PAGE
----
05 October 2011

Jules Bastien-Lepage

“And when other painters saw Bastien-Lepage´s pictures and discovered he had simply set up his easel outdoors, posed his models, and painted right there through to the finish, they sought to do likewise with an unprecedented fervor. All this activity resulted in a fresher, more vivid concept of outdoor color and by the year 1880 the plein-air movement was in full swing.” - Anthony Watkins

Equally so, the invention of the foldable paint tube in the 1840s was a technological breakthrough that made paintings outdoors easy.  Before he set up his easel in the open air, few painters had ventured outside as Jules Bastien-Lepage  (1848-1884) did.  A realist, like the much better known Jean-Francois Millet, Bastien-Lepage distinguished himself by the particularity he brought out in his subjects.

 














They stand before us, near the frame of his paintings, almost ready to walk out of the background where they stand.  Bastien-Lepage painted from a standing position to maintain the integrity of the relationship of the figures to their surroundings. His grasp of aerial perspective was much criticized but he defended it vehemently.


















In many of his paintings the figure fills the canvas; the landscape around the figure is defined by the size of the brushstrokes the artist used to depict it. He used detailed marks for the grasses or stones in the foreground; broader, boxy strokes for the middle distance; and a series of softer, less definite strokes  suggest the far distance. Perspective is merely indicated, but notice the care Bastien-Lepage took in selecting titles for his paintings.  The  location and date of  Roadside Flowers in Damvillers is inscribed in the lower left corner, even as the care-weary child dominates the picture.

Bastien-Lepage grew up on a farm in rural eastern France, far from Paris.  Although his parents encouraged him to draw, they could not imagine a career in art for their son.  So Jules went to work as a postal clerk and studied art at night.  This context helps in looking at  Going To School  (at left), a work that might strike us as sentimental unless we remember that for rural children in the 19th century  to attend school was often a financial sacrifice for the family that depended on the labors of all its members..

While serving as a sharpshooter in the franco-Prussian War of 1870, Bastien-Lepage received a severe chest wound which may have contributed to his early death.  Having got himself to Paris, Jules tried ,with little success, to get work as an illustrator.  That came in 1874 when he showed Portrait of My Grandfather and again in 1877, when his Hayfield captivated the annual Salon.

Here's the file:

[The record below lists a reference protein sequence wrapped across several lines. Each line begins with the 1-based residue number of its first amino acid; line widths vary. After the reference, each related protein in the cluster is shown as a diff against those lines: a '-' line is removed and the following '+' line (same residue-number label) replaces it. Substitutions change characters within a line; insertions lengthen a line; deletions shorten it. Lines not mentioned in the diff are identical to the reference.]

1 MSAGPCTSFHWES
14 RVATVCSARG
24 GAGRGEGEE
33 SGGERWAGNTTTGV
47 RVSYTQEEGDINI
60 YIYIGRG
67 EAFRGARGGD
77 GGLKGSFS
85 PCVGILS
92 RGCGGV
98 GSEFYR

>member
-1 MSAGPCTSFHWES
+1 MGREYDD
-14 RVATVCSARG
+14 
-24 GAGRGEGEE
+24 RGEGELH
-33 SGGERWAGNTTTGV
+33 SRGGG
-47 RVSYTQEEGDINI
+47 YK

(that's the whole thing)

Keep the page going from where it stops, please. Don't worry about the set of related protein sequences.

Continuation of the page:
In the few short, productive years that were given to him, the artist traveled to Italy, Switzerland, and England.  Several paintings commemorate his empathy for the working children of London's streets

The day after his death in his Paris studio on December 10, 1884, Jules Bastien-Lepage was buried in the family's cemetery in Damvillers.  The memorial exhibition at the Musee d'Orsay in 1885 sold out and his work was kept alive by the discerning critic Roger Marx, who arranged a show of Bastien-Lepage's work at the Paris International Exposition of 1900. 

The man, the artist, believed that everyone has a place in nature.    This is the connection between a figure like the woodcutter from Damvillers, whom he knew, and his Joan of Arc, a vividly imagined woman of the woods .   Both belong to a world that is encompassed by the phrase, coined by M.H. Abrams: 'natural supernaturalism.'















Images:
1.Portrait of the Artist's Mother, 1877, Musee des Beaux-arts, Nice.
2. Portrait of My Grandfather, 1869, Musee des Beax-Arts, Nice.
3.October Season - Picking Potatoes, 1879,  National Gallery of Australia, Melbourne.
4. The Woodcutter - Pere Jacques, 1881, Milwaukee Art Museum.
5. Going to School, 1884, Aberdeen Art Gallery, Scotland.
6. Marchande des fleurs  a Londre (Flower Seller in London), 1882, via Artmagick.
7. Pas de mache (Nothing Going), 1882, National Gallery of Scotland, Edinburgh.
8. Joan of Arc, 1878, Metropolitan Museum of Art, NYC.
9. Roadside Flowers in Damvillers a/k/a The Little Shepherdess , 1882, private collection, France.

5 comments:

Vincent Nappi said...

I love all of these articles. This blog is such a gem. Where else can I get my dose of 19th century art and literature all in one spot? Thanks so much for keeping it up!

Jane said...

Thank you, Vincent. I'm glad you enjoy this. There is quite a bit of 20th century art here, as well.

Melinda9 said...

I was only familiar with Joan of Arc, having seen it many times at the Met. Love how he chose the gaze of the subjects - for example, the little boy (girl?) looks like he's walking by and glances over at the artist and the viewer. Also like the chance to see 19th century clothes - the little shepherdess' jacket, the schoolchild's hood with pompoms.

Caregiver said...

Hi. I used the Joan of Arc in a blog recently. She sits in my living room watching over me. Love this blog and glad I found it.
Attaching link to my blog for your interest.
http://gettingafoothold.blogspot.com/2011/09/i-married-you-for-happiness-novel-by.html

I will add you to my blog list!

Jane said...

Melinda and Caregiver, Bastien-Lepage's "Joan of Arc" was a great success for the artist. By that time he had begun to receive commissions to paint such famous contemporaries as Sarah Bernhardt.